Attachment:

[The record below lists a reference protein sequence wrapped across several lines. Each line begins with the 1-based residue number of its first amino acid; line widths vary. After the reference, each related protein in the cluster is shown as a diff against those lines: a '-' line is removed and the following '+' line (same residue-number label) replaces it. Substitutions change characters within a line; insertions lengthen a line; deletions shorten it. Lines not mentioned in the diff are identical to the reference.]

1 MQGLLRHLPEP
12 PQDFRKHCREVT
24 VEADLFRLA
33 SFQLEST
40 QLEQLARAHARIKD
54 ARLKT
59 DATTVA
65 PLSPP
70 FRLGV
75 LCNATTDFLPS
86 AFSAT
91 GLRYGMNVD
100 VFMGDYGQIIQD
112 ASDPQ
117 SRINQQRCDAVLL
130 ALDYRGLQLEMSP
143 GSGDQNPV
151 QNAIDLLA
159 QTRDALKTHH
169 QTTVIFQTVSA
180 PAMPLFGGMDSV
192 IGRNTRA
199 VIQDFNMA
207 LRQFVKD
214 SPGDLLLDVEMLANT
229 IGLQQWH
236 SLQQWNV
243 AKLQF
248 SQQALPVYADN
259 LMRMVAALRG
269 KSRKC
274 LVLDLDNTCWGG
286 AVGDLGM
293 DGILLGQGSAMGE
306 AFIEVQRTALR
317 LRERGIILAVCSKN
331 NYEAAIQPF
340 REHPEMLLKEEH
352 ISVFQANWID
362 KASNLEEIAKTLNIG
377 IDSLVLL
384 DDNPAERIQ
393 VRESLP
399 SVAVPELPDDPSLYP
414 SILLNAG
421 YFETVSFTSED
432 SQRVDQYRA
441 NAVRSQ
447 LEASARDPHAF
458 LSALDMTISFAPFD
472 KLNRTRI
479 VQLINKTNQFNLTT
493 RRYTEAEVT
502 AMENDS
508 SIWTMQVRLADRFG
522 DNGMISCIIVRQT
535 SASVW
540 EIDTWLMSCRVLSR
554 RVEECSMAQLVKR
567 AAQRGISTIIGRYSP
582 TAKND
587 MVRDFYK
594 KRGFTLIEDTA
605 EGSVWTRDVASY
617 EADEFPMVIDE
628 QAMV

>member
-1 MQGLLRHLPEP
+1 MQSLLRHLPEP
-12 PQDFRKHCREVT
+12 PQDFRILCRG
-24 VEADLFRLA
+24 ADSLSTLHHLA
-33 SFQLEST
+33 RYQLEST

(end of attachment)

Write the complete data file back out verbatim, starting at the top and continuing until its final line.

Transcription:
[The record below lists a reference protein sequence wrapped across several lines. Each line begins with the 1-based residue number of its first amino acid; line widths vary. After the reference, each related protein in the cluster is shown as a diff against those lines: a '-' line is removed and the following '+' line (same residue-number label) replaces it. Substitutions change characters within a line; insertions lengthen a line; deletions shorten it. Lines not mentioned in the diff are identical to the reference.]

1 MQGLLRHLPEP
12 PQDFRKHCREVT
24 VEADLFRLA
33 SFQLEST
40 QLEQLARAHARIKD
54 ARLKT
59 DATTVA
65 PLSPP
70 FRLGV
75 LCNATTDFLPS
86 AFSAT
91 GLRYGMNVD
100 VFMGDYGQIIQD
112 ASDPQ
117 SRINQQRCDAVLL
130 ALDYRGLQLEMSP
143 GSGDQNPV
151 QNAIDLLA
159 QTRDALKTHH
169 QTTVIFQTVSA
180 PAMPLFGGMDSV
192 IGRNTRA
199 VIQDFNMA
207 LRQFVKD
214 SPGDLLLDVEMLANT
229 IGLQQWH
236 SLQQWNV
243 AKLQF
248 SQQALPVYADN
259 LMRMVAALRG
269 KSRKC
274 LVLDLDNTCWGG
286 AVGDLGM
293 DGILLGQGSAMGE
306 AFIEVQRTALR
317 LRERGIILAVCSKN
331 NYEAAIQPF
340 REHPEMLLKEEH
352 ISVFQANWID
362 KASNLEEIAKTLNIG
377 IDSLVLL
384 DDNPAERIQ
393 VRESLP
399 SVAVPELPDDPSLYP
414 SILLNAG
421 YFETVSFTSED
432 SQRVDQYRA
441 NAVRSQ
447 LEASARDPHAF
458 LSALDMTISFAPFD
472 KLNRTRI
479 VQLINKTNQFNLTT
493 RRYTEAEVT
502 AMENDS
508 SIWTMQVRLADRFG
522 DNGMISCIIVRQT
535 SASVW
540 EIDTWLMSCRVLSR
554 RVEECSMAQLVKR
567 AAQRGISTIIGRYSP
582 TAKND
587 MVRDFYK
594 KRGFTLIEDTA
605 EGSVWTRDVASY
617 EADEFPMVIDE
628 QAMV

>member
-1 MQGLLRHLPEP
+1 MQSLLRHLPEP
-12 PQDFRKHCREVT
+12 PQDFRILCRG
-24 VEADLFRLA
+24 ADSLSTLHHLA
-33 SFQLEST
+33 RYQLEST